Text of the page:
2) There are group tables with ethernet jacks and cables that have pink stickers indicating that the jacks are specifically for SJSU laptops that students can borrow, and no other computers can use those jacks for Internet connections. There are student carrels with ethernet jacks and cables for people who bring their own laptop. And then there are group tables with ethernet jacks (no cables) and no sticker -- those aren't connected. Maybe a little orange sticker ("Ethernet not available here") would be helpful to those of us who don't want to bother the information desk with our petty little connectivity problems.

3) Lockers! Don't ask me where to put them, I don't know. But lockers would be so cool. If I were working on a library science paper that required older and current periodical and monographic sources, I would have to visit the basement (Bound Periodicals), the 4th Floor (Current Periodicals) and the 8th Floor (P-Z Monographs, LC class). And I'd be lugging around my backpack, my laptop, my wool coat and scarf (hey, it's rainy and chilly and half the people I know are sick), and my bottle of agua, PLUS any resources I decide to lug with me. Then, I decide to go to lunch and visit my advisor across campus for a while, then come back to finish out the day, which means I have to take everything with me, even though I'm going to be back in an hour or so.

No no no no no no no no no. Please no.

I know there are issues of space and liability and maintenance and vending and not having someone kick the structural integrity out of a poor, defenseless locker. But really, someone should look into it. In my whirlwind self-inflicted tour of NYPL's Main on 42nd, I didn't see lockers. But I know for a fact that LAPL's Central has lockers, and they are wonderful, wonderful things!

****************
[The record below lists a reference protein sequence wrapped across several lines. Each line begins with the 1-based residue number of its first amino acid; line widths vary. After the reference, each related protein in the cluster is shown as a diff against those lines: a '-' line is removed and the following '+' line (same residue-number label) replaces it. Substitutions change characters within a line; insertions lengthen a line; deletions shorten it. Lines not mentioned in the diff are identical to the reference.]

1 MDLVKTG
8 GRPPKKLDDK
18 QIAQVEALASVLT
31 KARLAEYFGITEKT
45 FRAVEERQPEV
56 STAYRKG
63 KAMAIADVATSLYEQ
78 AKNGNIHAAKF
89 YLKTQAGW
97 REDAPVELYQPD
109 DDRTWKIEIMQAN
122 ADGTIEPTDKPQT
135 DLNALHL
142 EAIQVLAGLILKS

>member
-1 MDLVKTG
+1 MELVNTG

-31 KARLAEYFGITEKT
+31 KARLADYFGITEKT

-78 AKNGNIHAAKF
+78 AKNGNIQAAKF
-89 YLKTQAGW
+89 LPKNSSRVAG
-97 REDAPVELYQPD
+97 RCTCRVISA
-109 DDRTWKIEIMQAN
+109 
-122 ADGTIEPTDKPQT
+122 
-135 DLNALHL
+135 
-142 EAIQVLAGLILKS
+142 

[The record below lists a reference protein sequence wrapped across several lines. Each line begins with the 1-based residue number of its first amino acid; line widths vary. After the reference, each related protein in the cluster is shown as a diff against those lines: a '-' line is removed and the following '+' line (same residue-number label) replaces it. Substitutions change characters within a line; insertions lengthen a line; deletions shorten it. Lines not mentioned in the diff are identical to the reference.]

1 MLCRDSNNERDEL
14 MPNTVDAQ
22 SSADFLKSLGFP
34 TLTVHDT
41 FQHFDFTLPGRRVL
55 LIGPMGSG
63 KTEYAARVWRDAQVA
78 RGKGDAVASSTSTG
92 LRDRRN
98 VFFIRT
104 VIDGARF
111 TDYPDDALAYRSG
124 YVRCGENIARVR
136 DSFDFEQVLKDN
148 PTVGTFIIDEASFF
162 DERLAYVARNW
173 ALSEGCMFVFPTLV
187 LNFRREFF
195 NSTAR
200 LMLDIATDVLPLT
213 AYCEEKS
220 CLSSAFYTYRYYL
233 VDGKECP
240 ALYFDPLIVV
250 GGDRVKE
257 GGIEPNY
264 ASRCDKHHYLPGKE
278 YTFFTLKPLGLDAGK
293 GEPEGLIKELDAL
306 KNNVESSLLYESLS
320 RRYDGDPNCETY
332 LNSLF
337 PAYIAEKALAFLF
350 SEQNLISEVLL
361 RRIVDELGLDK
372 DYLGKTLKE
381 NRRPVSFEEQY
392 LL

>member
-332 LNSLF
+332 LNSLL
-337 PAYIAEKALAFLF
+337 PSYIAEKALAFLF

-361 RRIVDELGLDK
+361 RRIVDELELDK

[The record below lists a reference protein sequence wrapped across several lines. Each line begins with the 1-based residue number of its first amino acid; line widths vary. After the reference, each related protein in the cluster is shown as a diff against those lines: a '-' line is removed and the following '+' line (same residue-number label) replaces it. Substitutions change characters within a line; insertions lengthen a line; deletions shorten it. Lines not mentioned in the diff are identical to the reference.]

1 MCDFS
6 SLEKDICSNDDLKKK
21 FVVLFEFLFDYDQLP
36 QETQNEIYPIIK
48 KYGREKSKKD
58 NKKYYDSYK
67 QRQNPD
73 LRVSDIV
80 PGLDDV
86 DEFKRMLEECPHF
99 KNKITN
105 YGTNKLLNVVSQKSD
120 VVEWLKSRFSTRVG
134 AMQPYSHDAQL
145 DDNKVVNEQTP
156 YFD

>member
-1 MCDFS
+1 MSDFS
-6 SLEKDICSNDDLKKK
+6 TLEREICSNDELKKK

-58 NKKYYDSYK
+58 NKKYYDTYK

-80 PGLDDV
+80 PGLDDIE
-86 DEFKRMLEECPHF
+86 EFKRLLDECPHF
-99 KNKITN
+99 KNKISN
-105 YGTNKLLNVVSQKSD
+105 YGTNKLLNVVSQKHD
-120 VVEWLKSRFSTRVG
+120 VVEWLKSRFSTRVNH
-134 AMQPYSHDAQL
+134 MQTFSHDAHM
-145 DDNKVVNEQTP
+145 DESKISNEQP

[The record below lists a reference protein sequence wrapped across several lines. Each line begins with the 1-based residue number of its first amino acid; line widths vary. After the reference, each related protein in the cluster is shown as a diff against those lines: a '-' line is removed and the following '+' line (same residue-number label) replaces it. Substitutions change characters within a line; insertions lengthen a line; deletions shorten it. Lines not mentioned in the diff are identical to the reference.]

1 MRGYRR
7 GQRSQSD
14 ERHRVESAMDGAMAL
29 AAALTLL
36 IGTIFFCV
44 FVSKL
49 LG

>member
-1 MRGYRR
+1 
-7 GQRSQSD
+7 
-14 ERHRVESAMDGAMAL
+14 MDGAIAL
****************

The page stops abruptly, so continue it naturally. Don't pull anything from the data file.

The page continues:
These are just little conveniences. Take them as you will.

November 13, 2003

Librarians and Community Values

Courtesy of The Curmudgeony Librarian:

A Librarian at Every Table

"Librarians have an important role to play in building community in neighborhoods, towns, cities, counties, states and the nation. People have great faith in libraries as fair and trusted institutions and in librarians as the honest and diligent keepers and disseminators of the human record.

There are many demands on librarians today to integrate new technologies in service of a digital future. Sometimes we feel that these demands pull us from the traditional values that inform our daily work. This website is a resource to demonstrate the value of librarianship in the community building movement."

(Comment: Backed by Kathleen de la Pena McCook. Intriguing. I should probably wait until I finish spring semester because I want to delve sinto this. I also need to join the Progressive Librarians Guild ... )

November 11, 2003

Catching up on the Internet Librarian

Last week, I went to the Internet Librarian conference in Monterey. It was eye-opening in a lot of ways. And I couldn't do justice to all of the content ...

These blogs can:

Library Stuff
Tame the Web
Free Range Librarian
The Shifted Librarian

A couple of choice ... paraphrases from IL:

Stephen Abram's keynote on online trends: We cannot teach Boolean! We need to realize this and move on ... in this hotel, there are electric eyes in the restrooms of this hotel because we cannot teach well-educated people to flush!

Barbara Quint's endnote on the life of a searcher: If we need to let go of the "L" word in order to realize our worth and potential, so be it.

Yes, the dreaded "L-word" argument made itself known. No one in the audience flinched, though, not even the public librarians ...

I have issues with the argument. Frankly, I'm sick of it. I think if people saved the energy they expend arguing about this and use that energy to convince laypeople that librarianship, in all its forms, is relevant, current and able to keep pace with the changing nature of information access and distribution -- things would be copacetic. Or maybe not. But's this isn't doing the profession much good to go over the same ground.

And it is the same ground. While doing a bit of research, I ran smackdab into this quote: